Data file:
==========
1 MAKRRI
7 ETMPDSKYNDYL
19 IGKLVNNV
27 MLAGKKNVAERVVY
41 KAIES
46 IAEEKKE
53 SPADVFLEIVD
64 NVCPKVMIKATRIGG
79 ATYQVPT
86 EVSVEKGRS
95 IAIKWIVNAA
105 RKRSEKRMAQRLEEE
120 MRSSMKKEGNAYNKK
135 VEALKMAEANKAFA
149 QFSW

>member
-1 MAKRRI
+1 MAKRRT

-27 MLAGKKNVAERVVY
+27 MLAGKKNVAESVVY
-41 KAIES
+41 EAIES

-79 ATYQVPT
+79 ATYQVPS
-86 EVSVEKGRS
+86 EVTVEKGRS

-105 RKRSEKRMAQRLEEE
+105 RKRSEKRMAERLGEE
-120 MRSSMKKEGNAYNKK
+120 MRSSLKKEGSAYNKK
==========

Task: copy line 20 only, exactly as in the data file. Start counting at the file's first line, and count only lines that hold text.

+27 MLAGKKNVAESVVY